But I see how little minds just find a 'reason' why things are the way they are, and to them that makes sense. My oldest said at some point that she wished she had Down syndrome, I think because she thinks that everybody (friends, family, etc) gives our youngest so much attention, and her extra therapies and doctor visits. That was quite an eye opener for me… I try to have some 'special time' with her and her other sister, too, but between school, homework, dinner, etc, there is only so much time… and I don't even have a job outside the home!
    Anyway, thanks for such an honest and touching post!!


  3. Big brother, Little sister.

    Kerri, you are an amazing Mum x I am really glad Allie talks openly with you and is letting it out. Is it possible to do more therapy stuff during the day when Allie is in school? It's such a tough balancing act all the time isn't it? 🙂 hang in there! Maybe you and Allie need a Selena Gomez movie marathon! Night together if you can torment yourself for your daughters sake!


  4. charity

    i'm with you on checking the bookbag before the bus comes. iv done that a few times. oops lol. and im glad allie is able to tell you her feeling without having to hide them.


  5. Kristi Campbell

    Kerri. Ah sistah from anothah mistah…
    Where do I start? This is an amazing look into your life as a parent of both a “typical” and an “a-typical” girl. And heart-wrenching and heart-warming all at once because how DO you explain it? Although Allie “gets” it and rolls her eyes at you, does she really? I think it says a lot that you feel for both of them and are able to see the benefits and the drawbacks in both of their lives. I think it says that both of them got the perfect mommy for them. You.
    Because seriously? I know that although I, too, would rather be raising a “normal” kid, that I'd be missing out. I'd be missing out on relating to DS moms, to other “no diagnosis moms” like we are, and to seeing that the world isn't just going to happen as we imagined, once upon a time. And that in many ways, while it's so so so much harder, and so so so much more full of worry, that it's more blessed. More beautiful. Because there's something to be said for having to stop and see all of the little things. A new word? Still amazing for us. And that's something. Not what we imagined, but beautiful in itself.
    Maybe having Allie be able to chart some of Boo's progress would help. Like if she is responsible for writing down a new accomplishment, maybe she will feel really proud of being an advocate.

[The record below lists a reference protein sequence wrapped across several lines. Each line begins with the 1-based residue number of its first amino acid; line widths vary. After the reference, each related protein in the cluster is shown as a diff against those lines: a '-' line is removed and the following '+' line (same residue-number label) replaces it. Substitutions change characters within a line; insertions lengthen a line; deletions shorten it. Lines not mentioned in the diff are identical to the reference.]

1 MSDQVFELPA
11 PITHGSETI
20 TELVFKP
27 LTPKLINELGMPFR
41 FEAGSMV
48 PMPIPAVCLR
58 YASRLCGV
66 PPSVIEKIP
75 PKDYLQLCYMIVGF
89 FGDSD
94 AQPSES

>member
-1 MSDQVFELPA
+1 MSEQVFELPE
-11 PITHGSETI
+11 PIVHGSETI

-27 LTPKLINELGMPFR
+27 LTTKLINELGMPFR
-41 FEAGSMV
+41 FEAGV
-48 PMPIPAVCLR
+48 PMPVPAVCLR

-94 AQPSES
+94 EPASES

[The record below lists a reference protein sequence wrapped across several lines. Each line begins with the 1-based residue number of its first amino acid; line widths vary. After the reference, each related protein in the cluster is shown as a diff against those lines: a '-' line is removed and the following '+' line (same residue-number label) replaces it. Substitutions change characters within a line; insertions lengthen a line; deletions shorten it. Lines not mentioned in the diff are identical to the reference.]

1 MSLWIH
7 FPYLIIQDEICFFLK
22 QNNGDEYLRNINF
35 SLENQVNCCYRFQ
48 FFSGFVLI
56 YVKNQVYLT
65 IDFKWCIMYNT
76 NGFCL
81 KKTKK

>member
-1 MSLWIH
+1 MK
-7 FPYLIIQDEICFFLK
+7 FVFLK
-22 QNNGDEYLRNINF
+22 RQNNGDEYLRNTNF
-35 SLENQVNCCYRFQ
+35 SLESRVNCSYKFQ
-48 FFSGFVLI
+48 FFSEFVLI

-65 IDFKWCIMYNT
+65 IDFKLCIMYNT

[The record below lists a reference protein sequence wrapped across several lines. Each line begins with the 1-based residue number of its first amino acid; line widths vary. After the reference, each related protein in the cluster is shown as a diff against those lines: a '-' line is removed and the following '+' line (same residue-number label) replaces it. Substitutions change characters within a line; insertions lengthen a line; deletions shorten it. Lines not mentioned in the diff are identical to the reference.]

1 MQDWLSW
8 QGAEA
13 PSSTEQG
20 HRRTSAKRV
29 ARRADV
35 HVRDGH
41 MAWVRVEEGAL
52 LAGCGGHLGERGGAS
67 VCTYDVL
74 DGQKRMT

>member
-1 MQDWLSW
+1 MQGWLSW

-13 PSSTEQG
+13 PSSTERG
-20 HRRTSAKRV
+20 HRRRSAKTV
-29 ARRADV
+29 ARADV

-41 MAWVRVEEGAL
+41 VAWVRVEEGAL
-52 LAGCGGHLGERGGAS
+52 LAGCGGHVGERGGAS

And yeah, I'd totally get her those horse books, too.

    PS – Kudos on the bus thing. I haven't yet braved putting Tucker on a bus but want to, for selfish reasons, like having an extra hour a day…just haven't been able to do that yet. Hope to before summer school starts though as the hours are shorter and I'm already completely overwhelmed.
    PPS – therapy TOTALLY counts as an activity. You're somewhere out of the house, there are things to do, and that = activity in my book.
    PPPS – you are awesome. And both Allie and Boo know it, even though they don't know how to say it just now. And probably won't until they're in their late 20's. 😉

    Hugs, friend. Big ones.


  6. icansaymama

    Oh Kerri, I feel your heartbreak. I know this is so hard but I think you really did a very good job trying to explain all this to Allie. And yeah, I would really try not to take her to every therapy session anymore if you find a way to manage that.
    I guess it is really difficult to raise a NT and a SN kid because you probably always have to balance that none of them is being put on the back burner, but then again, you have to try to balance that with two NT kids as well.
    I think you do a great job!
    Hugs to you!! xo


  7. Kerri

    As far as Allie on the bus she hates me dropping her off. She says it makes her sad to leave! I like the idea of Allie charting Boo's progress though.

    I figure if the docs with a gazzillion dollars and degrees cannot explain it to us why Boo is Boo how can I! 🙂


  8. Alana Terry

    Allie's wishes broke my heart. Poor big sister. And if you're anything like me you're probably feeling guilty too knowing you can't give Allie everything she wants (although the horse books sound like a good deal)! If I find my misplaced manual, I'll send it your way when I'm done memorizing it!


  9. Misty @ Meet The Cottons

    when the girl scouts form came home with patty at the beginning of the school year, i knew i wanted to sign her up, but i never thought i would enjoy being the troop helper and it has been so much fun! i've shyed away from anything dance or gymnastics because of her delay, but i hope jt wants to play basketball. that seems like a nice inside activity. i am not looking forward to the practices, though. but, i worry about how to juggle after school therapy and after school practices, if and when the time comes!